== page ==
Missouri Republicans copy-cat Arizona’s anti-gay, “religious freedom” law

I am embarrassed, once again, to report that the Republican-dominated Missouri legislature is going down the rabbit hole with another piece of backwards-looking, extremist legislation. This time, it’s a copycat bill that would institutionalize discrimination against gay people under the guise of “religious freedom.”

According to the Kansas City Star:

The legislation, sponsored by Sen. Wayne Wallingford of Cape Girardeau, states that a governmental authority shall not substantially burden a person’s free exercise of religion unless the government demonstrates that it has a compelling interest.

To supporters of the idea — similar to legislation filed in several other states — the goal is to make it clear that private individuals can use religious beliefs as a defense in litigation.

“We’re trying to protect Missourians from attacks on their religious freedom,” Wallingford said.

The not-so-invisible hand of ALEC surely is at work here. The ink isn’t even dry on the prototype—Arizona’s “religious freedom” bill–and the adults in the Kansas legislature voted a similar bill down at the end of that state’s 2013 session. Even as businesses and sane people are up in arms over the law in Arizona—even as Arizona’s Republican Governor Jan Brewer weighed the merits of cowtowing to the extreme right wing versus doing the right thing, the humane thing, and—let us not forget—the economically sane thing—and then did the right thing for probably the wrong reasons– repre-hens-ative Wallingford  is doubling down on his bill in Jefferson City. It’s like he just can’t wait to get his name on this legislation and establish his anti-gay bona fides with the right-wingers in his district.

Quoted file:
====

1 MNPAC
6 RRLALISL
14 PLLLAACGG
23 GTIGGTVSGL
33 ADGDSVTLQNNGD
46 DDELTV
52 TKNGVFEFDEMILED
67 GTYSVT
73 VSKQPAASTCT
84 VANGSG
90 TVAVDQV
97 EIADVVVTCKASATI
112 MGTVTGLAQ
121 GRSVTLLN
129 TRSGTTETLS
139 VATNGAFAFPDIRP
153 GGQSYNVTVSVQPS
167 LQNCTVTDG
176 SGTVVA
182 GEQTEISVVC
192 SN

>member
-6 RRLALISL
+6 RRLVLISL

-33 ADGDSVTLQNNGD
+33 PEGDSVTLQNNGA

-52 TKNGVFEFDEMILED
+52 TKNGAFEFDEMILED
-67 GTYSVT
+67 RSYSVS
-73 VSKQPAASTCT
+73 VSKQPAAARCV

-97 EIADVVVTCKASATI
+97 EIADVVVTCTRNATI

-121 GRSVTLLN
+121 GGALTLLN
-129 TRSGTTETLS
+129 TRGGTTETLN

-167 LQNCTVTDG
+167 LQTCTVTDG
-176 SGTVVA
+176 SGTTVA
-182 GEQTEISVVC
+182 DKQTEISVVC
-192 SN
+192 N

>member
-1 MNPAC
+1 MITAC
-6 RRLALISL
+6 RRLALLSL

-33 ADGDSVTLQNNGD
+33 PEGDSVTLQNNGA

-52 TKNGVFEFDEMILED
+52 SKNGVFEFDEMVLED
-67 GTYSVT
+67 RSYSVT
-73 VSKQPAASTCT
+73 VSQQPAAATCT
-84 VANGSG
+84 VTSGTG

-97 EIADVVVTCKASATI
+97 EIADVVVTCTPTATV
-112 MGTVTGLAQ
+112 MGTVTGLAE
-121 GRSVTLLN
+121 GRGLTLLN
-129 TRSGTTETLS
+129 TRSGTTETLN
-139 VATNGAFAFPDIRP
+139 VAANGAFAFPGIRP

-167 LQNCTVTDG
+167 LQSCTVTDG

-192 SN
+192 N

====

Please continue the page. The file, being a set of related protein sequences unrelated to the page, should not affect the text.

Once again, Republican state legislators in Missouri and elsewhere are attempting to turn back the clock on issues that most of us thought were long-since settled [See also: Roe v Wade, the supremacy of federal law over state law, civil-rights, The Civil War!] In a better world, no one would dare to introduce such a bill. The best we can hope for now is that saner heads will prevail and that the bill won’t merit a hearing in the Missouri legislature.

I can only hope that this latest move—to discriminate unconstitutionally against a class of people, using “religious freedom” as an excuse—is a last-gasp effort by people who actually know that the train has left the station without them, and who want to blow up the track as a way of stopping its forward motion. But, then again, the last time I heard the term “dead-enders,” the speaker was Dick Cheney, who was referring to insurgents in Iraq—and who was dead wrong about them. I hope these “dead-enders” don’t have the staying power of their ostensible counterparts in Iraq. If they are, America is in deep trouble, and I am very frightened.